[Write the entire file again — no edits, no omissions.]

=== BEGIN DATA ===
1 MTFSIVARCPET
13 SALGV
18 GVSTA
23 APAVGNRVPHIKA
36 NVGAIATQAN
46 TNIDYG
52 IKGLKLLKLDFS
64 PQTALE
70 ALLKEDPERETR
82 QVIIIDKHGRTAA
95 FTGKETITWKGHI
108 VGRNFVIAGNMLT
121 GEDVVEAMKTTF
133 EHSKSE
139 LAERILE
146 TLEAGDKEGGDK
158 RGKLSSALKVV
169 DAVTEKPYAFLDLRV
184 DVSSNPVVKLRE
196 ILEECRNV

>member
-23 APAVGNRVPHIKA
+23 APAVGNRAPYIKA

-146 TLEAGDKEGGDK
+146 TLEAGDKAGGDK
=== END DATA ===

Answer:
1 MTFSIVARCPET
13 SALGV
18 GVSTA
23 APAVGNRVPHIKA
36 NVGAIATQAN
46 TNIDYG
52 IKGLKLLKLDFS
64 PQTALE
70 ALLKEDPERETR
82 QVIIIDKHGRTAA
95 FTGKETITWKGHI
108 VGRNFVIAGNMLT
121 GEDVVEAMKTTF
133 EHSKSE
139 LAERILE
146 TLEAGDKEGGDK
158 RGKLSSALKVV
169 DAVTEKPYAFLDLRV
184 DVSSNPVVKLRE
196 ILEECRNV

>member
-23 APAVGNRVPHIKA
+23 APAVGNRAPYIKA

-146 TLEAGDKEGGDK
+146 TLEAGDKAGGDK